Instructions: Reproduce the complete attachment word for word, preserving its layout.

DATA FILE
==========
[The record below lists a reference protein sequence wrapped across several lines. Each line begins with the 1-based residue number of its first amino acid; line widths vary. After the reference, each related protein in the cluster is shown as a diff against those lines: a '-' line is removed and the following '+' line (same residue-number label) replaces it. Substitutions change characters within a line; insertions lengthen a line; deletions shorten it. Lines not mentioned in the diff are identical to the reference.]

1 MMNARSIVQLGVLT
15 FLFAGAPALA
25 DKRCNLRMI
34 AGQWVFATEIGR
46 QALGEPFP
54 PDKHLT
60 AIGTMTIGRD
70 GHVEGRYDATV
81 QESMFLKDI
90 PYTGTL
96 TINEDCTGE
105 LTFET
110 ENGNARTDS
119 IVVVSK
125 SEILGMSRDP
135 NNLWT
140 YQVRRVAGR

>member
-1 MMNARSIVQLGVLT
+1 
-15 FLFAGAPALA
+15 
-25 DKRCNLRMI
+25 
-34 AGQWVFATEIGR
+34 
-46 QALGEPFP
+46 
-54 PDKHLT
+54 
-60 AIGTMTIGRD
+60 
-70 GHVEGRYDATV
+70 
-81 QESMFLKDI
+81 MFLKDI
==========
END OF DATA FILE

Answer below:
[The record below lists a reference protein sequence wrapped across several lines. Each line begins with the 1-based residue number of its first amino acid; line widths vary. After the reference, each related protein in the cluster is shown as a diff against those lines: a '-' line is removed and the following '+' line (same residue-number label) replaces it. Substitutions change characters within a line; insertions lengthen a line; deletions shorten it. Lines not mentioned in the diff are identical to the reference.]

1 MMNARSIVQLGVLT
15 FLFAGAPALA
25 DKRCNLRMI
34 AGQWVFATEIGR
46 QALGEPFP
54 PDKHLT
60 AIGTMTIGRD
70 GHVEGRYDATV
81 QESMFLKDI
90 PYTGTL
96 TINEDCTGE
105 LTFET
110 ENGNARTDS
119 IVVVSK
125 SEILGMSRDP
135 NNLWT
140 YQVRRVAGR

>member
-1 MMNARSIVQLGVLT
+1 
-15 FLFAGAPALA
+15 
-25 DKRCNLRMI
+25 
-34 AGQWVFATEIGR
+34 
-46 QALGEPFP
+46 
-54 PDKHLT
+54 
-60 AIGTMTIGRD
+60 
-70 GHVEGRYDATV
+70 
-81 QESMFLKDI
+81 MFLKDI